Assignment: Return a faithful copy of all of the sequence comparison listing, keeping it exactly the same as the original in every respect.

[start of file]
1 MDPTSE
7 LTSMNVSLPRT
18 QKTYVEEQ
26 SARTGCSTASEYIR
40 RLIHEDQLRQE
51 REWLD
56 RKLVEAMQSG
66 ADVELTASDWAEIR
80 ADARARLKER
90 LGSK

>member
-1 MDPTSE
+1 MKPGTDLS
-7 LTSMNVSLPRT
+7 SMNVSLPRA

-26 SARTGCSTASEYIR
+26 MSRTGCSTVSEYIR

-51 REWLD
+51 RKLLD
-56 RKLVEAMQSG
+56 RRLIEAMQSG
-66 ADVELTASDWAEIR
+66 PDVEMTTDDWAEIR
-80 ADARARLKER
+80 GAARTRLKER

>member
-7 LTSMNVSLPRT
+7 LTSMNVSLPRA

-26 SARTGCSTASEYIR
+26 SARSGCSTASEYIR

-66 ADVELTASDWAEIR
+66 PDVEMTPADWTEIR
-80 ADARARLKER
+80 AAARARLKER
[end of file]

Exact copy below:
1 MDPTSE
7 LTSMNVSLPRT
18 QKTYVEEQ
26 SARTGCSTASEYIR
40 RLIHEDQLRQE
51 REWLD
56 RKLVEAMQSG
66 ADVELTASDWAEIR
80 ADARARLKER
90 LGSK

>member
-1 MDPTSE
+1 MKPGTDLS
-7 LTSMNVSLPRT
+7 SMNVSLPRA

-26 SARTGCSTASEYIR
+26 MSRTGCSTVSEYIR

-51 REWLD
+51 RKLLD
-56 RKLVEAMQSG
+56 RRLIEAMQSG
-66 ADVELTASDWAEIR
+66 PDVEMTTDDWAEIR
-80 ADARARLKER
+80 GAARTRLKER

>member
-7 LTSMNVSLPRT
+7 LTSMNVSLPRA

-26 SARTGCSTASEYIR
+26 SARSGCSTASEYIR

-66 ADVELTASDWAEIR
+66 PDVEMTPADWTEIR
-80 ADARARLKER
+80 AAARARLKER